In Greek visual art and the lyrical poetry of the time, Dionysus was commonly depicted as being graceful, with effeminate features and long, flowing hair. As Pentheus is both drawn to and disgusted by the bacchic revelry, so is he fascinated and revolted by the Stranger's looks, especially the Stranger's hair. He comments upon the hair several times, and when asked what he would do to his prisoner, his immediate response is: "first I shall cut off your delicate locks," to which Dionysus responds, "my long hair is sacred; I am growing it for the god." This exchange proves a revelation, for while the Stranger could have been growing his hair as a promise to a god, as was common practice, his hair is long simply because he is the god himself. When their roles are reversed and Pentheus is imprisoned by Dionysus, they mention hair first. At that point, hair symbolizes Pentheus's weakness or femininity, as Dionysus chides Pentheus: "But this curl has fallen out of its proper place, not as I fixed it under the snood…well we whose care it is to look after you shall put it back in position; now hold your head straight." Dionysus's dominance over Pentheus is complete as he tucks the other man's hair into place in a moment not devoid of sexual overtones.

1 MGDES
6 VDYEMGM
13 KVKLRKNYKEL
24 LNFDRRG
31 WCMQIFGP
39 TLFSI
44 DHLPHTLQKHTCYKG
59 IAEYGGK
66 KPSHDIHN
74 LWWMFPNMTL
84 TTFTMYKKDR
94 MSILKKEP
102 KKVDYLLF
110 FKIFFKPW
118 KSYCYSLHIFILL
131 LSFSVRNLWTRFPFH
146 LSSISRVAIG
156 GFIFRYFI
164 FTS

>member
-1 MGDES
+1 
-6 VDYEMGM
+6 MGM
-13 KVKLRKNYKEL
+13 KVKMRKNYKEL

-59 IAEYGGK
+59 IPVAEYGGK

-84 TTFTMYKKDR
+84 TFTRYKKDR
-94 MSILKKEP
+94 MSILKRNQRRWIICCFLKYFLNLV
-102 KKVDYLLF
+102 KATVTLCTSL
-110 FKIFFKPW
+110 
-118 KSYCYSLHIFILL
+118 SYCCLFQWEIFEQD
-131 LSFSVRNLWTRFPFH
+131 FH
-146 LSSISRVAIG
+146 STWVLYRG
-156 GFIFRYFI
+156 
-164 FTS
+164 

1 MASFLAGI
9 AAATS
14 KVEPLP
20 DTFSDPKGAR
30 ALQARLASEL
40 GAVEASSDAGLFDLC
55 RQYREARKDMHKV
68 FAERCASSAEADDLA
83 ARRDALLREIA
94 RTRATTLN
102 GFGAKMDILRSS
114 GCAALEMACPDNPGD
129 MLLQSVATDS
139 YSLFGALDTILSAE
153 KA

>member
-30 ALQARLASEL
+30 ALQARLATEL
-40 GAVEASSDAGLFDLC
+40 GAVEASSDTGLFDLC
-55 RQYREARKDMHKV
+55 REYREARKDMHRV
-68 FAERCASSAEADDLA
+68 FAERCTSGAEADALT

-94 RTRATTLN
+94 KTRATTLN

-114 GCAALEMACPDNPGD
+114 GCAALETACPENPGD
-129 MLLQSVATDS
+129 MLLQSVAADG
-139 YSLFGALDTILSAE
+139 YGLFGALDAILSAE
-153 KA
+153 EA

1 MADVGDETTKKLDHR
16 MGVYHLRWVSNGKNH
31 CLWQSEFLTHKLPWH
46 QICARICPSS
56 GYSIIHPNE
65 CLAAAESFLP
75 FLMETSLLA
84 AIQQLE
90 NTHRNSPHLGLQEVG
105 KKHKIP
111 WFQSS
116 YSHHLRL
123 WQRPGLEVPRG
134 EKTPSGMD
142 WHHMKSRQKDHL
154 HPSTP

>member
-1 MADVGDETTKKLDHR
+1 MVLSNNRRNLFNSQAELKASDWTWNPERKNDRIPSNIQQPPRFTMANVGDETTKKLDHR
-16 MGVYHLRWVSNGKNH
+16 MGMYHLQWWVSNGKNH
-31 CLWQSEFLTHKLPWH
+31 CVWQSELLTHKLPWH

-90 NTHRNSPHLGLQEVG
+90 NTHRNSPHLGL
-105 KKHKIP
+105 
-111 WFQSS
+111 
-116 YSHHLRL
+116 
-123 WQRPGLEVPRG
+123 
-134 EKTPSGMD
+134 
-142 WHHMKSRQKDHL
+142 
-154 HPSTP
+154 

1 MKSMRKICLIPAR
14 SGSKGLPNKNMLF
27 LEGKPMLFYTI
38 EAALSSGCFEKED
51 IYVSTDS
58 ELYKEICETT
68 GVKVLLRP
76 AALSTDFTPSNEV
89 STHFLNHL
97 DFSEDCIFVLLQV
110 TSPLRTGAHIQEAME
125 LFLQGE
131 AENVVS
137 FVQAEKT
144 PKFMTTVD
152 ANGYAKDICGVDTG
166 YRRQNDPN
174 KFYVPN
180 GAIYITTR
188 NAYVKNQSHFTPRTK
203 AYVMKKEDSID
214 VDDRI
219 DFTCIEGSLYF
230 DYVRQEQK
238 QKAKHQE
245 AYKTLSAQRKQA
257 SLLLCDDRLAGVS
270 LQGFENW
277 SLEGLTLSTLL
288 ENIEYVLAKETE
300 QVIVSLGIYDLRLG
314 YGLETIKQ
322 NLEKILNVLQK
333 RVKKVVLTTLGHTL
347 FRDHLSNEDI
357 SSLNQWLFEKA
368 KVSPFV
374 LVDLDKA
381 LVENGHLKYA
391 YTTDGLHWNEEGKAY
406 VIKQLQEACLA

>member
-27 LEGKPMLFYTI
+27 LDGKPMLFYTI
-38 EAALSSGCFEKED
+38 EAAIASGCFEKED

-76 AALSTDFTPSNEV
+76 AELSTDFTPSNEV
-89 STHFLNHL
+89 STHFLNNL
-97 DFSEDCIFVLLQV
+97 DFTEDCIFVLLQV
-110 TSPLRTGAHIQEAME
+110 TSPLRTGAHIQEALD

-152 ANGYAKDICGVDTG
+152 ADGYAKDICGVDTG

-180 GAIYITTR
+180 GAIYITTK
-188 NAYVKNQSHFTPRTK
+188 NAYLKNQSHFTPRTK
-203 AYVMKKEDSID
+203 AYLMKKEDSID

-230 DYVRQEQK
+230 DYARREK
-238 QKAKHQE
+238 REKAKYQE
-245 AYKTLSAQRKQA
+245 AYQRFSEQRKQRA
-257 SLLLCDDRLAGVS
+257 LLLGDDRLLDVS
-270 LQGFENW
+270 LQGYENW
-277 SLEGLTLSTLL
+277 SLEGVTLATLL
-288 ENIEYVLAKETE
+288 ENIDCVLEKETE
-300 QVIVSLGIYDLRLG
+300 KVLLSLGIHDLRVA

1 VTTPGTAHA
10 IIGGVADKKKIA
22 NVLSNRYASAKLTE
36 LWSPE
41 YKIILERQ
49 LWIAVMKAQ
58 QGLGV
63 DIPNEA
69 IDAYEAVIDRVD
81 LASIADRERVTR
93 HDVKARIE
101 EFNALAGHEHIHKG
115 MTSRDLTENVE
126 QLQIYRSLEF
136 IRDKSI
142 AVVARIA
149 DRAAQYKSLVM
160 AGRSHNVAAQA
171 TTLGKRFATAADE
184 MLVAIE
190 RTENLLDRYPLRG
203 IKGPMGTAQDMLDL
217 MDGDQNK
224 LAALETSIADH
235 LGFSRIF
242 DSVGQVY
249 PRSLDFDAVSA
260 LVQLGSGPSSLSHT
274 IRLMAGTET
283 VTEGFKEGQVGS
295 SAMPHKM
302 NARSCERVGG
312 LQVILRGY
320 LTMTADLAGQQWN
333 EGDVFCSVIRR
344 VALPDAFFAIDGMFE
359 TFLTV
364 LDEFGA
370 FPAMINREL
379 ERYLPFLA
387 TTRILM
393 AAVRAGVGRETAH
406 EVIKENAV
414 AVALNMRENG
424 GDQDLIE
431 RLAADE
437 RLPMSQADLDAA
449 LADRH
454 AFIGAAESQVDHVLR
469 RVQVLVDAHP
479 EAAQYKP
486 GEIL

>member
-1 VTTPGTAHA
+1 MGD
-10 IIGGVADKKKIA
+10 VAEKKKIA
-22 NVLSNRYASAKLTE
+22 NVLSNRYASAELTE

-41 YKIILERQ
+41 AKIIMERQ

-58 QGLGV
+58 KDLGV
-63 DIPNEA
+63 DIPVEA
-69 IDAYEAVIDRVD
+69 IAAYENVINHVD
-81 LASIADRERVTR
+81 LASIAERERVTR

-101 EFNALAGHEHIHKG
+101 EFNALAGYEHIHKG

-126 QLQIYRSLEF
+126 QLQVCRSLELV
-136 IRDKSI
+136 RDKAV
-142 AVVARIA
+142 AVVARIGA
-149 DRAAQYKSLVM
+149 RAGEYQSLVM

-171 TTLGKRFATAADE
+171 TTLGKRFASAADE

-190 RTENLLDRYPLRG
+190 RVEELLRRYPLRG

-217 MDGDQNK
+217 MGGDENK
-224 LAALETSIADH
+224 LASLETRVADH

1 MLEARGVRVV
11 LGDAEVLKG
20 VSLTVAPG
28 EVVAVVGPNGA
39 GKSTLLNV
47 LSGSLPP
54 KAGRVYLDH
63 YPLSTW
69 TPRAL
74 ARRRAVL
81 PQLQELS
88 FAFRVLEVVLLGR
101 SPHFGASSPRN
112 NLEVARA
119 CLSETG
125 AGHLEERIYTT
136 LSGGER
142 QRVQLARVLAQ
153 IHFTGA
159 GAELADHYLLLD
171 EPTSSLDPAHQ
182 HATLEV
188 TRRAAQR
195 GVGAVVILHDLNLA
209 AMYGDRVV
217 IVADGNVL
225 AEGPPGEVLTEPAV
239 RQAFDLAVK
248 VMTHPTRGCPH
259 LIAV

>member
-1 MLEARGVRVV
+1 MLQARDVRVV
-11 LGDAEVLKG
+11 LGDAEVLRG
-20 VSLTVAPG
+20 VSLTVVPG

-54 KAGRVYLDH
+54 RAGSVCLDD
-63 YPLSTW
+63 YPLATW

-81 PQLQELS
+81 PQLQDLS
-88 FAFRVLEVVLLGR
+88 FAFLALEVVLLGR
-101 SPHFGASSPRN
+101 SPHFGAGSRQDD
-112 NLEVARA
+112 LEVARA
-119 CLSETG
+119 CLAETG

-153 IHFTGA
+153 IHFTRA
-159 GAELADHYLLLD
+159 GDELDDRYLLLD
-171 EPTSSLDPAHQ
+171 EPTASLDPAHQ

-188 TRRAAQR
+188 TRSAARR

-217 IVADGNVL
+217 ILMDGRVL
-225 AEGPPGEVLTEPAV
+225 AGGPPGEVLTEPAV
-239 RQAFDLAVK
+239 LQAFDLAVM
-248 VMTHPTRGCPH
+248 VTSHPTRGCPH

The bull is one of Dionysus's most common incarnations in Greek art and religious imagery. It expresses the god's power, leadership, virility, and his potency as a force of nature. The epithets used for him in cultic practice and in poetry often allude to his bullish form. Crucially, the shape of the god and his victim is sometimes the same, as in the case of the bull, often offered as a sacrifice in his honor. In the play, the maenads tear apart bulls in the frenzy of their sparagmos (the ritual dismemberment of animals) in the cowherd's speech. Pentheus, in particular, sees Dionysus in his bull-like form. When he thinks he is tying up the Stranger, he finds himself wrestling with a bull in the stables of the palace. Once he goes mad, he sees the Stranger as a bull.